In light of a landmark energy reform that overhauled Mexico’s energy sector, the National Pension System Commission (CONSAR) has consistently amended its regulations, including the sole financial guidelines, in an effort to increase investments carried out by Mexican pension funds (AFORES or Administradoras de Fondos de Ahorro para el Retiro) in other asset classes, such as CERPIs.

CERPIs are certificates offered through the Mexican Stock Exchange by means of a Mexican issuing trust to finance or invest in certain projects in Mexico.  These are a new breed of asset class created as an alternative to the existing certificates for capital development or CKDs. Only institutional and qualified investors under Mexican law can purchase CERPIs.

Due to recently enacted regulations, AFORES must now follow specific guidelines when selecting investments in CERPIs, including their co-investors. As part of the new guidelines, the AFORES’ investment committee must now verify that:

  1. The structure involves a parallel vehicle or co-investor, which must invest in the same projects as the issuing trust. The co-investor (traditionally the sponsor) shall represent at least 30% of the value of the investment or financed project. The co-investor may invest through the acquisition of certificates issued by the issuing trust;
  2. Funds received from the CERPI issuance must be invested directly or through investment vehicles in Mexico;
  3. In the event of judicial opposition by the holders of the CERPIs, the issuing trust must provide for an obligation from the fund manager/sponsor to cease the investment; and
  4. The issuing trust must provide that the manager/sponsor, regardless of whether it is a financial institution, must protect the interests of the investors and act for their benefit at all times.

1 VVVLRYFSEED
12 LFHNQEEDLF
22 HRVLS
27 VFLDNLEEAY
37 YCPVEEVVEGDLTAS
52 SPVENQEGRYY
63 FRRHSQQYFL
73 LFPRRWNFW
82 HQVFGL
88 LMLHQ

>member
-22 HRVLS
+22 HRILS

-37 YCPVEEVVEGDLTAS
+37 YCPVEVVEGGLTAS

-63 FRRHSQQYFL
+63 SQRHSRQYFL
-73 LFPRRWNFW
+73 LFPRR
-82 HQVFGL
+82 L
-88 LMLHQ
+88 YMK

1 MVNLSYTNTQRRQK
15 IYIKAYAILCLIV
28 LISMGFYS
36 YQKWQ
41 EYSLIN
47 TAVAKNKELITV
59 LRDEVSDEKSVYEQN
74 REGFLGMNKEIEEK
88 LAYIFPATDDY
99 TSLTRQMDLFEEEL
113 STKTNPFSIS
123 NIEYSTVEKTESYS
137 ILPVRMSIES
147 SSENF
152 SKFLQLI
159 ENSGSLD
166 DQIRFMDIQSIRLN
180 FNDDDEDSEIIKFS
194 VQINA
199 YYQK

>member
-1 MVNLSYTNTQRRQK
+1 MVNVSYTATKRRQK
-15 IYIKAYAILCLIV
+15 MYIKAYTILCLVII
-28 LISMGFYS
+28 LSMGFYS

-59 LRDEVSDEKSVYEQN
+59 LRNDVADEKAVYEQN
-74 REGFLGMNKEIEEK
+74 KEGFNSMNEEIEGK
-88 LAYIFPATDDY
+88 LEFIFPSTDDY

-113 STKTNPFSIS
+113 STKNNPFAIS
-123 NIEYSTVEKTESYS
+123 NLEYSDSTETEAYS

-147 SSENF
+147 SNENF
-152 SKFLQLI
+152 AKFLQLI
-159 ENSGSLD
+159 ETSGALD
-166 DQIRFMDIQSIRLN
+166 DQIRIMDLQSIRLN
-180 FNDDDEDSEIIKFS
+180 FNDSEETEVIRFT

In the event the CERPI complies with the AFORES’ guidelines, the AFORES’ committees must verify, among others, the eligibility criteria for co-investors. In addition to investment eligibility criteria (which was already applicable to AFORES for other type of investments such as CKDs), the CONSAR introduced more procedures when pension funds intend to purchase the certificates since this asset class is intended to grant the manager/sponsor with more control over the issuing trust.

As a result of the above, the AFORES are now permitted to actively invest and participate in CERPI issuances, to finance or invest in long-term projects in Mexico and at the same time allow the manager/sponsor to invest resources obtained from the issuance more freely. Investments in CERPIs are expected to produce higher yields than traditional investment vehicles. These changes are part of a new trend in Mexico’s capital markets. Mexican financial regulatory bodies are re-evaluating many of their regulations to allow other financial entities to invest in long-term projects with higher yields, creating more movement in the country’s economy.